'We don't want to see our island die': Thousands protest in Tenerife over mass tourism

'We Don't Want To See Our Island Die': Thousands Protest In Tenerife Over Mass Tourism
Tens of thousands of demonstrators hit the streets across Spain's Canary Islands on Saturday to demand changes to the model of mass tourism they say is overwhelming the Atlantic archipelago. Photo: AFP via Getty
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Borja Suarez, Reuters

Thousands of people protested in Tenerife on Saturday, calling for the Spanish island to temporarily limit tourist arrivals to stem a boom in short-term holiday rentals and hotel construction that is driving up housing costs for locals.

Holding placards reading "People live here" and "We don't want to see our island die", demonstrators said changes must be made to the tourism industry that accounts for 35 per cent of gross domestic product (GDP) in the Canary Islands archipelago.


"It's not a message against the tourist, but against a tourism model that doesn't benefit this land and needs to be changed," one of the protesters told Reuters during the march in Tenerife's capital, Santa Cruz de Tenerife.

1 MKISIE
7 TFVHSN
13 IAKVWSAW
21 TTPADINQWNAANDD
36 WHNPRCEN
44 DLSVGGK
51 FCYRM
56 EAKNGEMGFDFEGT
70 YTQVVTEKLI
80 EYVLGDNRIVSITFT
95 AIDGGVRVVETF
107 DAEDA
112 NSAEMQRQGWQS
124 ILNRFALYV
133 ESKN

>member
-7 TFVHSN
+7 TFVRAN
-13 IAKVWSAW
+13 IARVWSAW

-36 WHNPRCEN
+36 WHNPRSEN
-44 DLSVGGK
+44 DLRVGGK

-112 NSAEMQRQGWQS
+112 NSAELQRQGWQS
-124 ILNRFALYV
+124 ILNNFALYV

Protesters in Tenerife on Saturday. The signs read 'Paradise can't be made of cement' and 'Canarias is paradise for tourists and gangsters'. Photo: AFP via Getty

Smaller marches were held elsewhere in the island group and other Spanish cities, all of them organised by about two dozen environmental organisations ahead of the peak summer holiday season.

The organisations say local authorities should temporarily limit visitor numbers to alleviate pressure on the islands' environment, infrastructure and housing stock, and put curbs on property purchases by foreigners.


"The authorities must immediately stop this corrupt and destructive model that depletes the resources and makes the economy more precarious. The Canary Islands have limits and people's patience too," Antonio Bullon, one of the protest leaders, told Reuters.

Members of the 'Canaria se agota' ('Canaria is exhausted') movement protest against the construction of a hotel. Activists started a hunger strike on April 11th to demand a moratorium on mass tourism on the Canary Islands. Photo: AFP via Getty

The archipelago of 2.2 million people was visited by nearly 14 million foreign tourists in 2023, up 13 per cent from the previous year, according to official data.

Authorities in the islands are concerned about the impact on locals. A draft law expected to pass this year toughening the rules on short lets follows complaints from residents priced out of the housing market.

Canary Islands president Fernando Clavijo said on Friday he felt "proud" that the region was a leading Spanish tourist destination, but acknowledged that more controls were needed as the sector continues to grow.

"We can't keep looking away. Otherwise, hotels will continue to open without any control," he told a press conference.

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